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The Mount Ayr city council voted to move forward with two street reconstruction projects at their regular meeting Monday, December 1.
The council approved a professional services agreement with Garden and Associates of Creston for design work associated with the Garfield Street and Cleveland Street reconstruction projects.
The Garfield project would straighten two blocks of the street from Monroe Street north to Adams Street at the entrance to the junior high parking lot. The installation of a sidewalk is also included in the plan.
The agreement calls for $24,000 in design fees and another $30,000 in construction supervision.
The Cleveland project would resurface the street with eight inches of concrete from Highway 2 south to 240th Street, a distance of approximately one mile.
Cleveland Street is commonly known as the country club road.
The agreement with Garden includes $65,000 for design work and $85,000 for construction supervision.
In presenting the agreement for council approval, Garden engineer Austin Smith estimated the Garfield project could be completed in 40 working days with the Cleveland project taking about 80 working days to complete.
The council heard health insurance updates from Jana Belle of Group Benefits, LTD.
Belle presented two plans from United Health Care, the company that currently carries the coverage for city employees.
Belle told the council United Health Care is revamping their plan offerings for next year, adjusting deductibles, co-pays and other details. As a result, city employees cannot choose simply to renew their existing policies.
After answering several questions from employees present at the meeting, Belle said she would be available to answer further questions prior to the employees making their final decisions in December or January.
Paid time off
The council heard a proposal to move to a PTO (paid time off) method of accounting for employee absences in place of the current method of counting vacation days, sick leave, personal leave and other reasons for absence.
Paul Greufe, a human resource professional who has been working with the city to update employee handbooks and related policies, told the council the PTO model would relieve the city from keeping track of different types of leave. Instead, employees, with supervisor approval, would use their PTO bank to cover any absence.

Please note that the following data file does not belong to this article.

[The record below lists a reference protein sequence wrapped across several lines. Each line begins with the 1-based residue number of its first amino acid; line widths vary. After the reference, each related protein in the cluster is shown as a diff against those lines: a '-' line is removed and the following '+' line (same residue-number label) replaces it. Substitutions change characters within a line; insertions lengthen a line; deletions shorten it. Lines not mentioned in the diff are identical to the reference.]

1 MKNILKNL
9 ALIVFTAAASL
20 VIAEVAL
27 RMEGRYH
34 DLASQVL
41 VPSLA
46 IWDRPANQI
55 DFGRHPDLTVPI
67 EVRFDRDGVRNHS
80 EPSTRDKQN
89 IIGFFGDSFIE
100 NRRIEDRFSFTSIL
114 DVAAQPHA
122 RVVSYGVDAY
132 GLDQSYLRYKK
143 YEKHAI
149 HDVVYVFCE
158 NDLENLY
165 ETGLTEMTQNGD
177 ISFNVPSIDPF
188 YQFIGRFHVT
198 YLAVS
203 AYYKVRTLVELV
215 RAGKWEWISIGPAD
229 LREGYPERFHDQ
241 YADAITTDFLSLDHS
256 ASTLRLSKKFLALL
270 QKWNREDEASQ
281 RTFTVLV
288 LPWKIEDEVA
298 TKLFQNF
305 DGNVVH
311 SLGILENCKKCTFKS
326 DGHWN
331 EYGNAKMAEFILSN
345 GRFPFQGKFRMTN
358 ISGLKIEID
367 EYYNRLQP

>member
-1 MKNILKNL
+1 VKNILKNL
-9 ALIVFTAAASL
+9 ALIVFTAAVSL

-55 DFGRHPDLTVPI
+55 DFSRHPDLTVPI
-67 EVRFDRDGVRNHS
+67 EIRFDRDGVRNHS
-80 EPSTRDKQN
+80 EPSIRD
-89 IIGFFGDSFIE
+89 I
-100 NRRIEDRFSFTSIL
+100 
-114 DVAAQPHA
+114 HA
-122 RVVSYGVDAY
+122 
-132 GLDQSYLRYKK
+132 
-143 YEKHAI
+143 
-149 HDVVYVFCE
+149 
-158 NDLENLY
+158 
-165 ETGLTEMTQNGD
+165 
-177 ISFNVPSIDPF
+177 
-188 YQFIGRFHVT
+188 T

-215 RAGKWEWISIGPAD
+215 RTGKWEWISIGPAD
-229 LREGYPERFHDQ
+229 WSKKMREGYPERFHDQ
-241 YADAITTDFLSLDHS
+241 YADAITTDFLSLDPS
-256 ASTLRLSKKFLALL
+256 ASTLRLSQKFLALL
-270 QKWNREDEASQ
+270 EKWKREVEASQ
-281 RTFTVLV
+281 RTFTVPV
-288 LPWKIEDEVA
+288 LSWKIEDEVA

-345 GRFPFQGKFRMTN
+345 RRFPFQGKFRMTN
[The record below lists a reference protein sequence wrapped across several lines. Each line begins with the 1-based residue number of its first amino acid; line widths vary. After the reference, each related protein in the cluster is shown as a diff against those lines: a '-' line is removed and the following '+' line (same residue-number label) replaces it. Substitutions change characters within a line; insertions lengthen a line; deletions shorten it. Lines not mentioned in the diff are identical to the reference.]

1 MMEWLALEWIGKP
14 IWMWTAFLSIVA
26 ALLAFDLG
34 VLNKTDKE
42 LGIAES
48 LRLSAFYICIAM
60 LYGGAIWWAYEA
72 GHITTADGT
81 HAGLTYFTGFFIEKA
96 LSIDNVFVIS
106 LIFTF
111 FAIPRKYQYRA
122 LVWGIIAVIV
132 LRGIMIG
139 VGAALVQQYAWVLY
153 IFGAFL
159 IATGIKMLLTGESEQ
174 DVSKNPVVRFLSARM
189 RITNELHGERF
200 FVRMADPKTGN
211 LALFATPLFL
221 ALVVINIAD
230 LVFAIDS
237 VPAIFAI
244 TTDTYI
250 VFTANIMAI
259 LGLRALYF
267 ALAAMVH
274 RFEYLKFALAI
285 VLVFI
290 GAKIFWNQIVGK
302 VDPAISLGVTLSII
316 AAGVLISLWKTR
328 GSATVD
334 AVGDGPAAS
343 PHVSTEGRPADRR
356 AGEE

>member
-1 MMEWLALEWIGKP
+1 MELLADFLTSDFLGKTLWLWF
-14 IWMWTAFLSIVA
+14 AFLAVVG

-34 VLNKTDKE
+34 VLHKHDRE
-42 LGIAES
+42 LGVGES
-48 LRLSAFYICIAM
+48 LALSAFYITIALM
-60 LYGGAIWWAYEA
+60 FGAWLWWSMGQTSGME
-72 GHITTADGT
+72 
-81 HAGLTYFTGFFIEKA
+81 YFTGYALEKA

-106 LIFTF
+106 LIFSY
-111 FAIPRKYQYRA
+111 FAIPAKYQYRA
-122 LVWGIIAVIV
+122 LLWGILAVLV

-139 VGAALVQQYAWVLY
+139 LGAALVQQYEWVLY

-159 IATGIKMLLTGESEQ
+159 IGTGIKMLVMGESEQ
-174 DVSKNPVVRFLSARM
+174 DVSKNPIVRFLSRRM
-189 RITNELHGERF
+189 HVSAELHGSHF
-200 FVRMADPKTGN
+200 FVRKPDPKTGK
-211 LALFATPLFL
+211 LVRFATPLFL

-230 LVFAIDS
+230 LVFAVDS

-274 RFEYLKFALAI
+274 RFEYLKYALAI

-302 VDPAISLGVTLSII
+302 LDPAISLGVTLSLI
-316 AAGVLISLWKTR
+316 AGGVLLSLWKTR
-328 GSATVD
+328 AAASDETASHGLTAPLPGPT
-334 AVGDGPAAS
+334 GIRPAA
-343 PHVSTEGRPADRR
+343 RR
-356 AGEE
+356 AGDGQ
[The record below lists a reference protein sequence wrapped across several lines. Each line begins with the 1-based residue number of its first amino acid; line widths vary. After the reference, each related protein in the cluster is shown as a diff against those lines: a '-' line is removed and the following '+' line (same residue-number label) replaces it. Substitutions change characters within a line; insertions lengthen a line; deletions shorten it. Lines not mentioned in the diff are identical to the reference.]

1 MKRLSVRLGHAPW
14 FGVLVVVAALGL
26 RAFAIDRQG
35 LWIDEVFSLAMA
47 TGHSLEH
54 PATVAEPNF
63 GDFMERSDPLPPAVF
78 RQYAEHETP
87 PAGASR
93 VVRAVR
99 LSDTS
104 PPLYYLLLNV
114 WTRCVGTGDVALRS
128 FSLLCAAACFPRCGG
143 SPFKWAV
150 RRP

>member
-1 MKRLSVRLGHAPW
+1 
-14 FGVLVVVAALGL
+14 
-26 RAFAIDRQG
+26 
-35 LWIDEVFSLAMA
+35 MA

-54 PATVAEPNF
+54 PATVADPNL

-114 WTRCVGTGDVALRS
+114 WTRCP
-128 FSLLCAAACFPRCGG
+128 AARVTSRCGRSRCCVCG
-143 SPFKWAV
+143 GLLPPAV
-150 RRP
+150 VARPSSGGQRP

Under the proposal, current employees would retain their accrued sick leave but have the remainder of the accrued vacation and personal leave place into their individual PTO fund for use as they see fit.
Greufe said current employees would not lose any time which they had already earned.
Moving forward, all new employees would come under the PTO guidelines and receive a total 40 hours per year of PTO spread over 12 monthly installments.
After one year of service, employees would earn 80 hours of PTO, with further PTO calculated on a sliding scale for long-time employees.
The council will act upon the proposal at their December 16 meeting.
In other business, the council:
• voiced their support of a catalyst grant application from Doug and Gina Still for renovations on the Timby Building on the northeast corner of the Mount Ayr square.
If approved, the grants supply state funds for improvements to commercial buildings.
The council received a second grant application, but that application was submitted past the published deadline.
• heard a quote to repair street lighting on Shellway Drive. City superintendent Brent Wise said he had received a quote from Swartzentruber Construction of Lamoni for $16,675 for boring for the installation of underground wiring and $12,750 for electrical work. The council will take formal action on the project at the next council meeting.